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Environmental Factor

Environmental Factor

Your Online Source for NIEHS News

September 2021

Interns research PFAS, disease vulnerability, cancer, and more

Poster sessions capped their two-month NIEHS experience, and mentors from the institute guided them along the way.

After being canceled in 2020 due to the COVID-19 pandemic, the NIEHS Summer Internship Program came back in impressive form in 2021, overcoming the obstacles of working remotely. The experience was capped by a July 29 poster session that featured an array of exciting research projects by 50 interns.

“We were really impressed with how much the students learned this summer and how polished their presentations were, despite having to complete their internships entirely in a virtual format,” said Katy Hamilton, from the Office of Fellows’ Career Development.

multiple hands stacked and viewed from below “Communicating science is an essential skill for our students, and the poster session gave them an opportunity to work on that skill,” said Hamilton. (Photo courtesy of Rawpixel.com / Shutterstock.com)

Wide range of subjects

The two-month internship tested the abilities of mentors and students to design meaningful projects that provided research experience without a hands-on component.

“They had to be creative, especially in lab groups that typically conduct experiments requiring in-person work,” said Hamilton.

Four projects described the structure and characteristics of SARS-CoV-2, the virus that causes COVID-19. Others tackled the effects of the environment on health, such as wood-burning stoves on cardiovascular disease, pregnancy weight gain following exposure to phthalates, and potential environmental causes of inflammation.

Opal Patel smiling “My mentors provided valuable advice that really helped me as I worked on the project over the summer,” said Patel. (Photo courtesy of Opal Patel)

Several student researchers described methods for identifying and differentiating between tumors and their environmental causes, such as the use of artificial intelligence in distinguishing types of lung cancer in mice.

Disadvantage and disease susceptibility

First place among graduate students was Opal Patel, who is pursuing a Ph.D. in epidemiology at the University of North Carolina at Chapel Hill. She looked at the association between neighborhood disadvantage and susceptibility to infectious diseases among participants in the Gulf Long-term Follow-up Study, undertaken after the 2010 Deepwater Horizon oil spill.

“We found that persons living in the most disadvantaged neighborhoods were more likely to have had frequent colds and pneumonia but that other outcomes, such as shingles, cold sores, and the flu, were not associated with neighborhood disadvantage,” said Patel. “Studies using more robust measures of immune dysfunction are needed.”

Kaitlyn Lawrence, Ph.D., an Intramural Research Training Award postdoctoral fellow in the Chronic Disease and Epidemiology Group, was one of Patel’s mentors, along with Dale Sandler, Ph.D., chief of the Epidemiology Branch in the institute’s Intramural Research Division.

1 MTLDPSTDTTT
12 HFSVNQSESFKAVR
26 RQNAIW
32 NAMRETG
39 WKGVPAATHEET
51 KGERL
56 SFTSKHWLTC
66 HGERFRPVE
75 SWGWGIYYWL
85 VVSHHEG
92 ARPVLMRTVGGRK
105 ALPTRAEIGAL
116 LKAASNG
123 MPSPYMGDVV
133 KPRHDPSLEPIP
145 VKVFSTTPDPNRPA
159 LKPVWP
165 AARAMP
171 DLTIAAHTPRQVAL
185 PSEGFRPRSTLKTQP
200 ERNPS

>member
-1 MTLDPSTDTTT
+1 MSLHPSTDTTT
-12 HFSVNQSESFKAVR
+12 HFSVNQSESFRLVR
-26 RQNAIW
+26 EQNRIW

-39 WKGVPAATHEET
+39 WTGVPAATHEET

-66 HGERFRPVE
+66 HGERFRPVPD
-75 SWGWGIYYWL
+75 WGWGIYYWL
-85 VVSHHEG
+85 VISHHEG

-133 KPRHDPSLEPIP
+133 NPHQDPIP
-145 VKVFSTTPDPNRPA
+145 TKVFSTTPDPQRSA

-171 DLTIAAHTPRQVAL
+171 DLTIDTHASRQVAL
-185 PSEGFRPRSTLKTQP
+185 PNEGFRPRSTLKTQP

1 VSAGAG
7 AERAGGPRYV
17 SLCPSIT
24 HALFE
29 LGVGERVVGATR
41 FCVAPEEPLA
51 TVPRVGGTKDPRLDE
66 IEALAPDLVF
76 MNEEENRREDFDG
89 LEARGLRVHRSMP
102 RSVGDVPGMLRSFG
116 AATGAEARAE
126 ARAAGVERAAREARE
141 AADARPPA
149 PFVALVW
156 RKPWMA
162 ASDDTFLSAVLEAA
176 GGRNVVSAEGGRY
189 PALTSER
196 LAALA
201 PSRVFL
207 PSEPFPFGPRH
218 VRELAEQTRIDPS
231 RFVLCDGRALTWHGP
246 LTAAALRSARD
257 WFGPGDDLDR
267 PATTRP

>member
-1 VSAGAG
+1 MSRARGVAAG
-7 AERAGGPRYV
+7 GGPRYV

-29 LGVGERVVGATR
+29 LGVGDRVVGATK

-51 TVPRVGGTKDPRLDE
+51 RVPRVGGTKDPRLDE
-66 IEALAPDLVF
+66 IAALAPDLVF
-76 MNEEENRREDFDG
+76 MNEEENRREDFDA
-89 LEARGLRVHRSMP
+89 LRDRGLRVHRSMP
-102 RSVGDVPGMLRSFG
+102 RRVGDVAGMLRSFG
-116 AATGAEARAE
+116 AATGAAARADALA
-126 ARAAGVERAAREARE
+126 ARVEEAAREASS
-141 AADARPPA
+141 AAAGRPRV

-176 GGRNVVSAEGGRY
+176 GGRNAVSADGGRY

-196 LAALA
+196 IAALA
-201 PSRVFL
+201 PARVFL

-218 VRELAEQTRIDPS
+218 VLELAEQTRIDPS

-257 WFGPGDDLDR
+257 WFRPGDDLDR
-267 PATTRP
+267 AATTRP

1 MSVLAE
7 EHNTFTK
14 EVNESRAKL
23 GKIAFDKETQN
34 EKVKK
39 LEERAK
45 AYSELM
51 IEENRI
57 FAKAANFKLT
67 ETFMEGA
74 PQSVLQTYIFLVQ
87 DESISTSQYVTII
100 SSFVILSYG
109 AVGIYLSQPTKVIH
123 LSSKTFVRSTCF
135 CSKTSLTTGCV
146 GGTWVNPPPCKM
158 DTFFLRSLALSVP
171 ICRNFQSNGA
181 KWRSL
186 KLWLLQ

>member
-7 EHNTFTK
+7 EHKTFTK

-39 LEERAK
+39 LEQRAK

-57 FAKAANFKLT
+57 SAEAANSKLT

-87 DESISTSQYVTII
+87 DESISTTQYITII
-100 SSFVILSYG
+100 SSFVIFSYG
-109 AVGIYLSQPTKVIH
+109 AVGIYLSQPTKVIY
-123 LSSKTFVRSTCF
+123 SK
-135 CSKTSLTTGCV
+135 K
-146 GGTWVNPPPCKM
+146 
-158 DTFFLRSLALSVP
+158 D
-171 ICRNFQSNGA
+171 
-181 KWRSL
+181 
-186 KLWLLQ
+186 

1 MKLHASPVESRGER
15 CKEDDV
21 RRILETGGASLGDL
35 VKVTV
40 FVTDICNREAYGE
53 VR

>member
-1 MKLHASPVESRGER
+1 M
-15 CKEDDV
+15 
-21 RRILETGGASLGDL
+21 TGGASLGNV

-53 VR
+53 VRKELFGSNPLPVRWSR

“Opal is skilled and hardworking,” said Lawrence. “She learned quickly and brought her own ideas to the project, making the summer collaboration really exciting.”

Jayalakshmi Alagar smiling “I am very grateful to Dr. Cannon, Dr. Birnbaum, and the rest of the lab for supporting me,” said Alagar. (Photo courtesy of Jayalakshmi Alagar)

GenX and machine learning

Jayalakshmi Alagar, a chemistry major from Williams College, developed an alternative method for measuring the effects of the environmental toxicant GenX on transporters at the blood-brain barrier. That chemical is part of the family of man-made compounds known as per- and polyfluoroalkyl substances (PFAS).

“We developed an automated instrument and coupled it with machine learning,” said Alagar. “It proved to be as accurate as manual methods, can screen multiple chemicals at once, can be readily adapted to other assays, and avoids use of lab animals,” she noted.

“I was amazed — the best student I’ve ever had,” said Ronald Cannon, Ph.D., from the NIEHS Division of the National Toxicology Program, who along with institute Scientist Emeritus Linda Birnbaum, Ph.D., mentored Alagar. “Jayalakshmi did almost all the writing, apart from a skeleton outline I gave her. I was very impressed.”

Cannon said that he originally sought to work with Alagar in 2020, before the program was canceled. “I felt an obligation,” he said. “My reward was working with her.”

Twenty-six NIEHS interns also shared their research during the National Institutes of Health (NIH) Summer Presentation Week, held Aug. 3-5. “Typically, the event is held on the main NIH campus in Bethesda, Maryland,” said Hamilton. “This year was the first time our students were able to participate, thanks to the virtual format.”

(John Yewell is a contract writer for the NIEHS Office of Communications and Public Liaison.)


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